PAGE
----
And I think this just extends the runway of growth for Microsoft. I think that's the amazing thing about this company, is it seems no matter what environment we're in, right, inflationary, temporary recessionary, labor crunch, supply chain, they seem to hold up well and continue to execute strong. And I think gaming just gives them another secular tailwind in the economy that they can continue to benefit from. And this enhances their position against other gaming companies out there.

BRIAN SOZZI: Rishi, I picked up on Satya Nadella, CEO of Microsoft, a minor flex on the earnings call. I'm curious if you picked up on it, too. He said Microsoft Teams is now becoming the dominant player in that work-from-home technology environment, suggested that they are gaining market share. What's the read-through to a company like Zoom, who if we talked to them today, I'm sure they would be saying the same thing?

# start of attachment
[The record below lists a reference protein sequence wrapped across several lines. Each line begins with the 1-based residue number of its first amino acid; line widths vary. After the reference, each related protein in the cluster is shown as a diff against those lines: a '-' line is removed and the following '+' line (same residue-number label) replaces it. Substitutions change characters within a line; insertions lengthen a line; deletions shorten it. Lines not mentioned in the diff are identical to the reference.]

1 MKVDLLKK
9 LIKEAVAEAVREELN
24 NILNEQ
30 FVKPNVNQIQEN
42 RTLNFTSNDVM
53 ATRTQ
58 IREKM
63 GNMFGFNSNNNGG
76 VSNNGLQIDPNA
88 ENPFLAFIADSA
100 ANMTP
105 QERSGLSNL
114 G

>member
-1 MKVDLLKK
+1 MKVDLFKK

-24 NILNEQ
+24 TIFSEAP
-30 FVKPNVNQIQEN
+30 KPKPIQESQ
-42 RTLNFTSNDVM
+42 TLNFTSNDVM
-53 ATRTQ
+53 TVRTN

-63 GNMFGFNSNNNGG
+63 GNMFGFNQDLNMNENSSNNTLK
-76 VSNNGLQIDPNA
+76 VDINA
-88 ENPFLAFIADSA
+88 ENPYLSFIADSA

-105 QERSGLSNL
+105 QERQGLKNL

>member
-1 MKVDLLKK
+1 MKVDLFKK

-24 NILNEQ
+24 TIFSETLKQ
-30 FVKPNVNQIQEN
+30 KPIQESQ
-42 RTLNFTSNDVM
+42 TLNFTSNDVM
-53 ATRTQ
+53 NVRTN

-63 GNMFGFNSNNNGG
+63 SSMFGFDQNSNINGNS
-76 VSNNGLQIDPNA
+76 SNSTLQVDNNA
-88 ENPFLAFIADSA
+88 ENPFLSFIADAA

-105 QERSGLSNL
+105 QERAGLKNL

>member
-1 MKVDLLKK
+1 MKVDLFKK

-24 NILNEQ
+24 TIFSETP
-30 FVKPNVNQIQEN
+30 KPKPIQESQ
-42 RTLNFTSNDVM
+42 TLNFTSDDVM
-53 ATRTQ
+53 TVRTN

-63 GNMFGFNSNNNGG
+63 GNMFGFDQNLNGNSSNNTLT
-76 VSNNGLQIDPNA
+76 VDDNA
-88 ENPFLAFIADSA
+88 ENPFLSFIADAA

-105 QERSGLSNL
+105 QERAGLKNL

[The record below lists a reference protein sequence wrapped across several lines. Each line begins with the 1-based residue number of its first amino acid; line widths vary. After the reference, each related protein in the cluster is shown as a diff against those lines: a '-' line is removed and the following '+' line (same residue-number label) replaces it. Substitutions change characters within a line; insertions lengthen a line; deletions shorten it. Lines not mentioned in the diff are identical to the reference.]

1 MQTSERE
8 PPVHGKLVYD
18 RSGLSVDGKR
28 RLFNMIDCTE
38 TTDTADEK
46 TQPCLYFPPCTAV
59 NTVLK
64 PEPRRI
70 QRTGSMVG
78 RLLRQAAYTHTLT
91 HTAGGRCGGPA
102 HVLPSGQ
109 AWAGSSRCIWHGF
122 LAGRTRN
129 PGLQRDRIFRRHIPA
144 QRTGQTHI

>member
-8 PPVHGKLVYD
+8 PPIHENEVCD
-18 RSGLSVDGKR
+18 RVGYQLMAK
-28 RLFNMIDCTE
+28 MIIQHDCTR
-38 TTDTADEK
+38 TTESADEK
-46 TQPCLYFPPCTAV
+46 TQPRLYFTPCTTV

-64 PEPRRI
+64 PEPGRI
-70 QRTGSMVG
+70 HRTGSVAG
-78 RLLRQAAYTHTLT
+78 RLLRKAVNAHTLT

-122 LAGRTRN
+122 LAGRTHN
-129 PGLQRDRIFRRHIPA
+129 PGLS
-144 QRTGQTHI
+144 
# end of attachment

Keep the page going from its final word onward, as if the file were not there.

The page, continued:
RISHI JALURIA: Yeah, it's really interesting, because we focus a lot on Teams and Zoom. And we very much take the view that this workplace collaboration space is going to be a two-horse race or a duopoly. And really it is going to be Microsoft Teams on one hand in Zoom on the other, right?

And I've used both platforms. I still think Zoom is the superior platform in my experience. But Microsoft has the integrated experience.

There is a lot of Cisco Webex out there. There is a lot of Google Hangouts and Google Meet, even Blue Jeans, right? There is a lot of non-Zoom, non-Microsoft Teams solutions out there that I think are going to be displaced. And, by the way, I think that rate of displacement, especially of Cisco Webex, will accelerate when we start to see these office reopenings post Omicron and people rip out their traditional hardware meeting rooms and replace them with Zoom or Microsoft Teams and start to move away from their legacy contracts that come up and get onto next-generation platforms. So I think this is one where both Microsoft and Zoom can benefit.